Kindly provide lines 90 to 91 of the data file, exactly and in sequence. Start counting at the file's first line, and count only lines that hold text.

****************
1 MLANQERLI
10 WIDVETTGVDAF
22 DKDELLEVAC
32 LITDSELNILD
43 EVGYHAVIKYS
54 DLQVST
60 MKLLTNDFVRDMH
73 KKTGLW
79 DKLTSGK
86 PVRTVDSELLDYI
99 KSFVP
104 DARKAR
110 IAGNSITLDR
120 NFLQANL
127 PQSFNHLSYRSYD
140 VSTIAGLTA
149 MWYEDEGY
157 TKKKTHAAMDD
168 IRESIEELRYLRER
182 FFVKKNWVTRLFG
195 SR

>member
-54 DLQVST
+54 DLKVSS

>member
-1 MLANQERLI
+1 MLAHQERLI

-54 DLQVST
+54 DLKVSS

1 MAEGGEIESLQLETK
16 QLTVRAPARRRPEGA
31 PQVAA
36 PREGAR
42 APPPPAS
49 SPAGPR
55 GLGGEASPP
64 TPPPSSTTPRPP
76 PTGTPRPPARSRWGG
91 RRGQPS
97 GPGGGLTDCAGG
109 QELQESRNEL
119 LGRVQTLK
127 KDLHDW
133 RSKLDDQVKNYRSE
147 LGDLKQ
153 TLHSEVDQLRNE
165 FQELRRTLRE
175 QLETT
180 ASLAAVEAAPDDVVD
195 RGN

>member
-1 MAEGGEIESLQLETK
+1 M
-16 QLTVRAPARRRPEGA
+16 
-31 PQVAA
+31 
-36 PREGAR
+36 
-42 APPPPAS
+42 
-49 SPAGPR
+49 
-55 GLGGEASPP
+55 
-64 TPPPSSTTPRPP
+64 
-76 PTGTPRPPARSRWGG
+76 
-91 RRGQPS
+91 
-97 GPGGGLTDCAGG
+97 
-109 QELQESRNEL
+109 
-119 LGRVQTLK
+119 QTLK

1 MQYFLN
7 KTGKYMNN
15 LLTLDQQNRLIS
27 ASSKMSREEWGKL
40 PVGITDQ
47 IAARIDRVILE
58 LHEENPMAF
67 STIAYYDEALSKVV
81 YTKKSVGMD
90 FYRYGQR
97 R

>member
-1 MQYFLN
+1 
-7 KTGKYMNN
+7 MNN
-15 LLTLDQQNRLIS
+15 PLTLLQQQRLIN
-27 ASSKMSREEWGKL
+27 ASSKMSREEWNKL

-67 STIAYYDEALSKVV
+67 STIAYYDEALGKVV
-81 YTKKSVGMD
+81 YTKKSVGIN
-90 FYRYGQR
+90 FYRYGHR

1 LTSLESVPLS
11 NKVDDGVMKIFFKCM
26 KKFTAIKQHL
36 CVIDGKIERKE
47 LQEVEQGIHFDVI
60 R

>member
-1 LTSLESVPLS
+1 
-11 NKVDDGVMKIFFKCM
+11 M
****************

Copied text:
-1 MQYFLN
+1 